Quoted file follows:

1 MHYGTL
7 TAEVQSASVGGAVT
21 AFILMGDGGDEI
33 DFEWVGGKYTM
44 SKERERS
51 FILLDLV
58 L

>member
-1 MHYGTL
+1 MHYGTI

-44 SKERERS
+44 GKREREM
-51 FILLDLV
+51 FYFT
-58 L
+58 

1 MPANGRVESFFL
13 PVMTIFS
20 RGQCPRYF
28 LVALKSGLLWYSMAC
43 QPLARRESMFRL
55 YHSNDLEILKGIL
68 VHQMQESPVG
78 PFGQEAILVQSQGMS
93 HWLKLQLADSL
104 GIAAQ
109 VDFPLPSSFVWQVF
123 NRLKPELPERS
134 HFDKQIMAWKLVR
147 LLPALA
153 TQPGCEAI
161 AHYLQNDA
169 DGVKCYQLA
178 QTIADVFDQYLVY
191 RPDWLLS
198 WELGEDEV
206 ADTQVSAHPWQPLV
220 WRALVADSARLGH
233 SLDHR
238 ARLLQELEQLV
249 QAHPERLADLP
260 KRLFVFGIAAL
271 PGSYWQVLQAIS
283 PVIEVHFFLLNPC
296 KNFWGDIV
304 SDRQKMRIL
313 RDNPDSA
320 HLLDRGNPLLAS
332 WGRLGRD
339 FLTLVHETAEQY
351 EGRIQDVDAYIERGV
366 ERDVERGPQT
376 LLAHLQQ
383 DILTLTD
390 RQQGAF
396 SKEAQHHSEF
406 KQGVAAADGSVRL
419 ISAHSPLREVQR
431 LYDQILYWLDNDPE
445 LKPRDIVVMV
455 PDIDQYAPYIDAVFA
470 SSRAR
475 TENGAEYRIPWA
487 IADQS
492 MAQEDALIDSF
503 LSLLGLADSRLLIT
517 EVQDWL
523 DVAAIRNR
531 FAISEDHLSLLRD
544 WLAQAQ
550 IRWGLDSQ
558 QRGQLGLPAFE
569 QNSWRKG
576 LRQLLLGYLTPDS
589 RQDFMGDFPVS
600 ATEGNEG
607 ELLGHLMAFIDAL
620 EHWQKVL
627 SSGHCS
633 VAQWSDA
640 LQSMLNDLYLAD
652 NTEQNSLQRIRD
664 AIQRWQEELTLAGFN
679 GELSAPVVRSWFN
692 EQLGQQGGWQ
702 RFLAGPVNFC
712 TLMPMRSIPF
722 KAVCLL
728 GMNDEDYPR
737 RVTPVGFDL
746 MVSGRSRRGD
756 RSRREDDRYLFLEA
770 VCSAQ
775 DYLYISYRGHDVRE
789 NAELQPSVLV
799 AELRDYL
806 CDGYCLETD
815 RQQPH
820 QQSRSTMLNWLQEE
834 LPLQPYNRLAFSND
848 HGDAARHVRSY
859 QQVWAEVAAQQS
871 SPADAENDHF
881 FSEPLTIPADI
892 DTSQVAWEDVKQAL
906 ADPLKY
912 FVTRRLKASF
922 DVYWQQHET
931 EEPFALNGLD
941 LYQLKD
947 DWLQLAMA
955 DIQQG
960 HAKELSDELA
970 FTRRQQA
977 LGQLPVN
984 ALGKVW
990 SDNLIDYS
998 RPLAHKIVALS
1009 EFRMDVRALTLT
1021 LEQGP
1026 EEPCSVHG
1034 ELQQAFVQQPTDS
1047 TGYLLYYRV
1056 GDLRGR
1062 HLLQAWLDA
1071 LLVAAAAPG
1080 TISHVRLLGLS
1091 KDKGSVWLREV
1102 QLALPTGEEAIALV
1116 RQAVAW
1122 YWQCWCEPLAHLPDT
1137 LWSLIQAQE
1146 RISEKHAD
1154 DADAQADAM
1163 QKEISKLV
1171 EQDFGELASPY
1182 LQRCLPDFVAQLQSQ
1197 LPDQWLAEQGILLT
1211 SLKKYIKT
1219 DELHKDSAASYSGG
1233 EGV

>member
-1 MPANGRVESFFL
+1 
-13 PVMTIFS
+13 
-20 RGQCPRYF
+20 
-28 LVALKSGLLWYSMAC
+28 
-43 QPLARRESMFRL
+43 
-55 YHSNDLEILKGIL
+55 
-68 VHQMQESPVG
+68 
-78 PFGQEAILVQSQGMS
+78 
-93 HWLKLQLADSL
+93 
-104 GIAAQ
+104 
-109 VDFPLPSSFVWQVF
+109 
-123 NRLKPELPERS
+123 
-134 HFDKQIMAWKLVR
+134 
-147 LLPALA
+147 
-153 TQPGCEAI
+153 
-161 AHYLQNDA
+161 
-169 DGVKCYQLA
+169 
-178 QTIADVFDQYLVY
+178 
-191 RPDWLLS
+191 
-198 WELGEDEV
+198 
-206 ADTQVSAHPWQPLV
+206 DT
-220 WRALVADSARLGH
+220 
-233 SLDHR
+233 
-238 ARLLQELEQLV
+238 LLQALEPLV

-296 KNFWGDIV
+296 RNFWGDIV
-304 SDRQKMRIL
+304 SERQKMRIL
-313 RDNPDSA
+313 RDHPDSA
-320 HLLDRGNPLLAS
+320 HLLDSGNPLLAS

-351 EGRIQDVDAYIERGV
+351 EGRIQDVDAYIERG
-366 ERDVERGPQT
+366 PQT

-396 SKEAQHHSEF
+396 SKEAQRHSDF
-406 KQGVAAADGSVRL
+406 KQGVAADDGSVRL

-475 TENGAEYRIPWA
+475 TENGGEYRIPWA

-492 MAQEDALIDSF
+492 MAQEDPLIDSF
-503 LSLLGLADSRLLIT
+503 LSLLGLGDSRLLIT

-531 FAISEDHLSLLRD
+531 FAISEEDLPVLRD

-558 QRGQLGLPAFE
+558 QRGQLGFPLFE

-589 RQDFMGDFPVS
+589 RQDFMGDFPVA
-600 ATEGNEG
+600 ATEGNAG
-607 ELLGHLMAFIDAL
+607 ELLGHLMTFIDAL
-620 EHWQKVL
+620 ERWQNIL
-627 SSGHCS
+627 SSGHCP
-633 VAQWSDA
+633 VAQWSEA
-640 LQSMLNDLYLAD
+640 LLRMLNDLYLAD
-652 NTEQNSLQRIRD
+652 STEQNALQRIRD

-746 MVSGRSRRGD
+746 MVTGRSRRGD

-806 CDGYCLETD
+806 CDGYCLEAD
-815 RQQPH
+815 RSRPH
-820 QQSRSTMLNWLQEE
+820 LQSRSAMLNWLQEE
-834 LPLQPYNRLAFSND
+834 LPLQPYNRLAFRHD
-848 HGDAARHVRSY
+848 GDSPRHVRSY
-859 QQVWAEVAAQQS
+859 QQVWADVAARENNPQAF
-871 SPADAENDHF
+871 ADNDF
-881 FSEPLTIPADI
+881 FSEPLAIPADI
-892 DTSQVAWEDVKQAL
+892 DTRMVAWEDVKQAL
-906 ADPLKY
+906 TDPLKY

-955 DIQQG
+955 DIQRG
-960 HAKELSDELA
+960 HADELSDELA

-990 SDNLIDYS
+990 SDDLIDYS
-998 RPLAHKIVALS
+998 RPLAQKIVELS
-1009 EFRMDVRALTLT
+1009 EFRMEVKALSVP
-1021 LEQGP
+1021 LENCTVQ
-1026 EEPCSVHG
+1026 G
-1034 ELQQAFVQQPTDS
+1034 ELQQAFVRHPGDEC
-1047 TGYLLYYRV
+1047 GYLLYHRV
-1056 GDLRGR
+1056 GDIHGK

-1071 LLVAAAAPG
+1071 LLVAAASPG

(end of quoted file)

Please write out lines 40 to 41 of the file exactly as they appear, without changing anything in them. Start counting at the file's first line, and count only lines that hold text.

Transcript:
238 ARLLQELEQLV
249 QAHPERLADLP